Gift Shop Plus Summer 2021
An Uptick in Digital Payments By Keith Loria

A look at how retailers are using digital payment methods

Although digital payments started to become popular before 2020, once the pandemic hit, this was a must-have option for any retailer doing business online, in-person or both.

In the report, “The State of Retail Payments In 2020,” put out by Forrester Research, senior analyst Lily Varon noted 19% of U.S. adults used a digital payment in store for the first-time ever during the pandemic’s first months. Additionally, 62% of consumers overall utilized a smartphone to make a contactless payment.

Leon Buck, vice president, government relations banking and financial services for the National Retail Federation shared that these numbers are just the tip of the iceberg of what’s happening in 2021, as digital payments have become the norm for many over the last year.

“It’s become a lot more popular,” he said. “We did a survey amongst our retail members a few months into the pandemic and almost 70% said they were now accepting contactless payments and that’s probably closer to 75% now.”

What has really increased, he noted, was the third-party wallet platforms like Apple Pay, Google Pay and some retailers even have their own.


Many customers prefer digital payments because they’re faster, considered more secure, and when COVID first hit, were thought to be safer since they didn’t have to touch money that someone else had touched.

“The main pro is it’s easier and faster; you’re in and out of the store without having to go through a checkout person,” Buck said.

For retailers, using digital payments helps to give the customer more options based on what is convenient for them in the moment.

For example, Pria Maineri, owner of 88kitty, a candle, soap and bath bomb gift store in Los Angeles, noted that offering the ability for customers to use digital payments has been received very positively—first when it was selling in farmer’s markets, and ever since it moved into its retail location in October.

“Customers enjoy the convenience of using digital payments so we love to offer this feature and create a faster checkout,” she said. “Originally, when customers would ask if we accepted digital payments, we used to wince about how we had to say no. Customers would come with cash budgeted for groceries, and see our candles as an indulgence, and thus wouldn’t have any extra cash with them. By offering digital payments, customers could just whip out their cards and still get the items they wanted.”

That allowed the customers to shift focus from payment to enjoying the candles and gifts. Currently, the store is using Paypal Here and Venmo, where customers can scan QR codes that are posted in-store.

“We try to offer as many mainstream digital payment solutions as possible so customers can quickly confirm we do take their preferred method, and then quickly move on to enjoy the shopping experience they came to have,” Maineri said. “I also like the credibility it builds, when customers see the payment forms we accept, it leads to an easy integration into their own shopping habits.”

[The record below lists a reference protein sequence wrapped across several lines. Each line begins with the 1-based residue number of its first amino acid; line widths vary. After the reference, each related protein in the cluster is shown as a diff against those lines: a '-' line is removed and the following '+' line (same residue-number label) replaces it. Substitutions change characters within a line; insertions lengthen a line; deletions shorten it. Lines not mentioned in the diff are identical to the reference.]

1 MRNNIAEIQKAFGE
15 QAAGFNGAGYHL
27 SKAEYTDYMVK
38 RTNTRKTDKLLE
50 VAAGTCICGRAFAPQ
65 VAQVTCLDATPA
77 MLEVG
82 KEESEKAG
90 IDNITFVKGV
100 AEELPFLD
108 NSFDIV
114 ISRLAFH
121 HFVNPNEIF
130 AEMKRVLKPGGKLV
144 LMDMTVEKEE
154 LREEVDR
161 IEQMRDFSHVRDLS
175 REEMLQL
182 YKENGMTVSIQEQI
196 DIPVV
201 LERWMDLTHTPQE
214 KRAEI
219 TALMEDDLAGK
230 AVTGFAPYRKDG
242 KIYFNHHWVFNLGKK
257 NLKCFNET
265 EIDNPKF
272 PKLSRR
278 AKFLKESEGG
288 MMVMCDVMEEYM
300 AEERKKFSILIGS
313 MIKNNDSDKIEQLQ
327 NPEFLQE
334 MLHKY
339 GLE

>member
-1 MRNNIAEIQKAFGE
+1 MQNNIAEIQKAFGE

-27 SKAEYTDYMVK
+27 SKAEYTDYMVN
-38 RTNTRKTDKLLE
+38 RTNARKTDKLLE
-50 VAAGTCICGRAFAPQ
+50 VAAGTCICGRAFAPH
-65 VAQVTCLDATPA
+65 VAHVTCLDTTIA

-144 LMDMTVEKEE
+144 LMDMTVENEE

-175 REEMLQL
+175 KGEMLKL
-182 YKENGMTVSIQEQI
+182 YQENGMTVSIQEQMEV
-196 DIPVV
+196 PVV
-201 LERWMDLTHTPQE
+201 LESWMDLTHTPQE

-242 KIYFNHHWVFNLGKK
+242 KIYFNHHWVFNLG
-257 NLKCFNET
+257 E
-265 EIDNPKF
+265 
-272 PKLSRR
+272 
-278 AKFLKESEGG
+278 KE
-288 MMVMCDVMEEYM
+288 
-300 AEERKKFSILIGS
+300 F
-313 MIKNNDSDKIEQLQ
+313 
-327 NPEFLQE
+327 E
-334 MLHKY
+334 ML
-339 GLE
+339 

Digital payments are not perfect, and stores sometimes have to deal with Wi-Fi connectivity problems, outages and delays that come after a purchase is rung up, with some taking a minute or two to say if the transaction actually went through.

“Another issue we have is the various fee structures involved, which can hurt profits because tax is taken out differently for each digital payment solution,” Maineri said. “The fee structures will vary based on the provider, but there is typically a flat transaction fee which can lower if you pass a sales threshold. The major providers are very upfront about their fee structures, but sometimes forget to mention how certain forms of payment can cause larger portions of fees to be deducted.”

For example, when a store enters a card number as opposed to swiping or chipping it, the fee taken will be higher on that manual transaction for most.


Fees are what retailers seem to care about the most and each of the major digital payment providers— PayPal, Apple Pay, Venmo and Zelle—have their own unique structure.

“Every time a retailer uses a credit or debit card, retailers have to pay an interchange fee and a processor fee,” Buck said.

For instance, Venmo charges a 3% fee when a credit card is involved, while Zelle and Apple Pay have a sliding scale based on card used and number of transactions a store has. PayPal, meanwhile, charges a 5.4% commission per transaction, plus .30 if the customer is from another country. But it’s generally considered the most secure by many experts.


For retailers thinking of offering digital payments for the first time, Maineri suggests starting with the well-known providers to quickly build trust and a solid reputation.

“Do not feel as if you must get the best, top of the line POS package/set-up, especially if you are just starting out. Go with the cheapest option and upgrade as you need to,” she said. “Let your customers know you accept these forms of payments. When you receive your setup from a POS supplier, they will usually include promotional material to place around your store. If not, you can print out their logos and post them.”

Equally important, Buck noted a store should update its Google business page, website and social media sites to reflect that it now accepts these new forms of payment and that marketing is done in store.

Keith Loria

A graduate of the University of Miami, Keith Loria is an award-winning journalist who has been writing for major newspapers and magazines for close to 20 years, on topics as diverse as sports, business, theater and retail. He started his career with the Associated Press and has held high editorial positions at Rinkside, BCA Insider and Soap Opera Digest. You can view some of his recent writing at

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